Journaling a sentence a day can make you happier
It can boost your memory too.
Most people (myself included) have started and stopped a journal or a diary quite a few times over the course of their lives. The idea of a personal log sounds romantic, but in our hectic lives, it's hard to sit down and etch out your day in so many words. But what about just one sentence a day?
The suggestion comes via Gretchen Rubin, author of The Happiness Project. In her latest podcast on happiness, she suggests people write one sentence a day — think of it as a personal tweet or CliffNotes encompassing the last 24 hours. For those of you that think one sentence a day may be too little to help manage a day full of things, Rubin claims it's just enough. Take it from her — she has been keeping a one-sentence journal for over a decade.
When I look back on it, you know, years later, like that one sentence really does keep memories vivid.
Rubin believes that reliving these daily moments can help make us happier people, and keeping a one-sentence journal is an accessible way to do that. What's more, recent research suggests it will make you happier. Writing about personal experiences, as the New York Times reported, improves mood disorders, boosts memory, and even reduces the number of doctors visits a person makes.
As she explains in her Big Think interview, Rubin sees happiness as an elusive concept. There are 15 different academic definitions of happiness, so rather than achieve a specific kind of happiness, take small, concrete steps toward feeling happier:
"Even people who deny the possibility of being happy, if you say do you think you could be happier? They'll say, 'Yeah, I could be happier.' Sometimes I think it's easier to think about being happier, for whatever that means to you then worrying about what is happiness and what would life be if I finally achieved this ultimate happiness?"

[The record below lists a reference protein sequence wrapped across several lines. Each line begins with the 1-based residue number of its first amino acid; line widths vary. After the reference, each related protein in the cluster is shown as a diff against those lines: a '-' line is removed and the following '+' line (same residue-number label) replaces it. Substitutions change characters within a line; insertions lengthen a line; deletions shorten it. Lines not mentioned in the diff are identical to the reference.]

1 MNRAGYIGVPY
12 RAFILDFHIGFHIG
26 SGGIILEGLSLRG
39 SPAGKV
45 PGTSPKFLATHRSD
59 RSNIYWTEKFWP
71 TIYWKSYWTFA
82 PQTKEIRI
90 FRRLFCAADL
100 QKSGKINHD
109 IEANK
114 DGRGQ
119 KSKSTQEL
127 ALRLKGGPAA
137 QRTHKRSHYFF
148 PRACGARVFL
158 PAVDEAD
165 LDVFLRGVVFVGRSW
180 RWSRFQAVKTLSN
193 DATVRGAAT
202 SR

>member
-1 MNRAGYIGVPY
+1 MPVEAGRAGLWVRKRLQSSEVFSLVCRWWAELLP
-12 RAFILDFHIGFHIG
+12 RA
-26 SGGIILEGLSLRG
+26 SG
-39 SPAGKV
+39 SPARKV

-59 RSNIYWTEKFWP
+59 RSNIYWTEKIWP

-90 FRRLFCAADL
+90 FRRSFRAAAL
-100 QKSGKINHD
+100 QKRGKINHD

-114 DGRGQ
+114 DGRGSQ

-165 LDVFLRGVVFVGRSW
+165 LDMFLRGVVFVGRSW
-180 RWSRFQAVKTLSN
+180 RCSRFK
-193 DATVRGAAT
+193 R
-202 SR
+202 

What can 3D printing do for medicine? The "sky is the limit," says Northwell Health researcher Dr. Todd Goldstein.
- Medical professionals are currently using 3D printers to create prosthetics and patient-specific organ models that doctors can use to prepare for surgery.
- Eventually, scientists hope to print patient-specific organs that can be transplanted safely into the human body.
- Northwell Health, New York State's largest health care provider, is pioneering 3D printing in medicine in three key ways.
It's a "canary in the coalmine," said one climate scientist.
- A team of researchers discovered that permafrost in Northern Canada is melting at unusually fast rates.
- This could causes dangerous and costly erosion, and it's likely speeding up climate change because thawing permafrost releases heat-trapping gasses into the atmosphere.
- This week, Canada's House of Commons declared a national climate emergency.
One of Stephen Hawking's predictions seems to have been borne out in a man-made "black hole".
- Stephen Hawking predicted virtual particles splitting in two from the gravitational pull of black holes.
- Black holes, he also said, would eventually evaporate due to the absorption of negatively charged virtual particles.
- A scientist has built a black hole analogue based on sound instead of light.
Not every part of a satellite burns up in reentry. Considering the growing number of satellites in orbital space, that's a big problem.
- Earth's orbital space is getting more crowded by the day.
- The more satellites and space junk we put into orbit, the greater a risk that there could be a collision.
- Not all materials burn up during reentry; that's why scientists need to stress test satellite parts to ensure that they won't become deadly falling objects.
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